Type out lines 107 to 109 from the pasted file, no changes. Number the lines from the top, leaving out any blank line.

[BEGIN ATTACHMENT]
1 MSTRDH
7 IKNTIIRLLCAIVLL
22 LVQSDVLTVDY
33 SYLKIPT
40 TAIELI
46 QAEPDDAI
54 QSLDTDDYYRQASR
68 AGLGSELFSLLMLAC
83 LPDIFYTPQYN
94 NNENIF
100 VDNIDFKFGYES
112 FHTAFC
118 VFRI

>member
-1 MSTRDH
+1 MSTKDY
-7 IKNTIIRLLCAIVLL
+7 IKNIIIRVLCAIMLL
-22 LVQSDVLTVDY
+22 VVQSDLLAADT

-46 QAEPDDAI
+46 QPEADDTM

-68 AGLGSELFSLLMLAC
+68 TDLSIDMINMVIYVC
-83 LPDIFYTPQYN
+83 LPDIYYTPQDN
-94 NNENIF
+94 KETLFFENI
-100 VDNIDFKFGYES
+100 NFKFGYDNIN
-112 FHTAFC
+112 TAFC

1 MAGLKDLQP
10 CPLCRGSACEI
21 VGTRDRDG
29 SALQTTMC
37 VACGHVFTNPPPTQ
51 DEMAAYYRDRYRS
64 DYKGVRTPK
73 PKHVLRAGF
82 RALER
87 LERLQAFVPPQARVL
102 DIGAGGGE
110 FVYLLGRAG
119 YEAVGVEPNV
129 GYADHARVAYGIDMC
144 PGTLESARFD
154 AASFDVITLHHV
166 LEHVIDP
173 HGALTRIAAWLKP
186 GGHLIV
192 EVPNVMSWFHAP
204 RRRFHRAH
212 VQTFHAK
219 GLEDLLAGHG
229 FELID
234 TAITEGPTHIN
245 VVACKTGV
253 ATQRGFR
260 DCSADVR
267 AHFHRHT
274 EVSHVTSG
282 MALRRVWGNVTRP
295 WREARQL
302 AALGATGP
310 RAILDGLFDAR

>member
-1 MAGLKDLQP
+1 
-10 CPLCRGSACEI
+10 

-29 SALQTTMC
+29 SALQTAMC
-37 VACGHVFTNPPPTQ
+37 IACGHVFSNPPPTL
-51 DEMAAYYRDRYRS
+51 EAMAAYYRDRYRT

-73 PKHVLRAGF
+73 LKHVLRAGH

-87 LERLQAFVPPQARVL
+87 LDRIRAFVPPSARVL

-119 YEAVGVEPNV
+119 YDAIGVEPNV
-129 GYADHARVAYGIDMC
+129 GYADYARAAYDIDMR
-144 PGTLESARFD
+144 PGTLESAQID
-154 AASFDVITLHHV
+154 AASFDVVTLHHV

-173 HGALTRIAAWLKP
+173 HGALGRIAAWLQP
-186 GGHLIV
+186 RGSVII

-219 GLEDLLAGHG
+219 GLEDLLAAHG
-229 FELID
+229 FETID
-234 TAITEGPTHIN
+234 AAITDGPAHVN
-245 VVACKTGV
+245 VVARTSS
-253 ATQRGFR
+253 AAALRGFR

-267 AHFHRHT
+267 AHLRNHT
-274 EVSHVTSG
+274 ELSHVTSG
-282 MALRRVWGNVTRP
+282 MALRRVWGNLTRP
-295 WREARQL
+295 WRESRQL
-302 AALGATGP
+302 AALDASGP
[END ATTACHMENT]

+274 ELSHVTSG
-282 MALRRVWGNVTRP
+282 MALRRVWGNLTRP